The hearings were mostly a forum for a variety of attacks on the WRA. The star witness was H. H. Townsend, a former Poston WRA employee who had been fired for leaving the camp without authorization during the Poston Strike of 1942. His testimony included the charge the "over 1,000 Japanese soldiers and officers" were in Poston and claims of food stocks having been hidden in the desert, presumably to aid an escape plot by would-be saboteurs.
WRA director Dillon Myer insisted on responding to these charges. He had Poston director W. Wade Head cross examine Townsend, revealing Townsend's "irregular" behavior as an employee. In his own testimony, Myer railed against the "sensational statements based on half-truths, exaggerations, and falsehoods" that could undermine national unity. He also submitted a point-by-point refutation of Townsend's testimony, citing forty-two inaccuracies; ultimately Chairman Costello was forced to admit that Townsend's testimony did contain thirty-nine "lies or half-truths."
The committee's subsequent report in September was anti-climactic and dubbed "tepid" and "extremely mild" by historians. Its recommendations included calls for expediting the segregation program, establishing a board to investigate those who requested leave, and strengthening the Americanization program, all items that fit the WRA agenda. After the hearings, Myer pushed to remove overtly "racist" WRA employees to prevent other Townsend-like episodes and also replaced several camp directors who had come from other federal agencies with trusted people from the WRA headquarters.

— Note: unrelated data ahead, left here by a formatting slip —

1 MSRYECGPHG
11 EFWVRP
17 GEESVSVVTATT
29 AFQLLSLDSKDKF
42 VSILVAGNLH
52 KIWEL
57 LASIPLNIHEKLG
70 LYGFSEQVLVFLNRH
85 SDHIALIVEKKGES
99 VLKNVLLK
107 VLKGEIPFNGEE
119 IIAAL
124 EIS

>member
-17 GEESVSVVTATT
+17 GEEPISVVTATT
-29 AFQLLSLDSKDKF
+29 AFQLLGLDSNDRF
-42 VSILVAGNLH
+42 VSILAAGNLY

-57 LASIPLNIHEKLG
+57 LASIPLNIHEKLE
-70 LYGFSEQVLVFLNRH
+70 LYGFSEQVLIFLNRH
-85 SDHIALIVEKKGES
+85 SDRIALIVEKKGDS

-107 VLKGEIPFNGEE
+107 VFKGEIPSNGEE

Committee Members in 1943–44
Chairman, Martin Dies, Texas
Herman P. Eberharter, Pennsylvania
Wirt Courtney, Tennessee
Joe Starnes, Alabama
John M. Costello, California
Noah M. Mason, Illinois (replaced in 2nd Session by Fred E. Busbey, Illinois)
J. Parnell Thomas, New Jersey
Karl E. Mundt, South Dakota
Secretary, Robert E. Stripling
For More Information
Drinnon, Richard. Keeper of Concentration Camps: Dillon S. Myer and American Racism. Berkeley: University of California Press, 1987.
Murray, Alice Yang. Historical Memories of the Japanese American Internment and the Struggle for Redress. Stanford: Stanford University Press, 2008.
Myer, Dillon S. Uprooted Americans: The Japanese Americans and the War Relocation Authority during World War II. Tucson: University of Arizona Press, 1971.
O'Reilly, Kenneth. Hoover and the Un-Americans: The FBI, HUAC, and the Red Menace. Philadelphia: Temple University Press, 1983.
- ↑ Cited in Alice Yang Murray, Historical Memories of the Japanese American Internment and the Struggle for Redress (Stanford: Stanford University Press, 2008), 83 and Dillon S. Myer, Uprooted Americans: The Japanese Americans and the War Relocation Authority during World War II (Tucson: University of Arizona Press, 1971), 96–97.
- ↑ Cited in Murray, Historical Memories, 83.
- ↑ Murray, Historical Memories, 84 and Commission on Wartime Relocation and Internment of Civilians. Personal Justice Denied: Report of the Commission on Wartime Relocation and Internment of Civilians (Washington, DC: Government Printing Office, 1982), 226.
- ↑ Brian Masaru Hayashi, Democratizing the Enemy: The Japanese American Internment (Princeton: Princeton University Press, 2004), 148–49.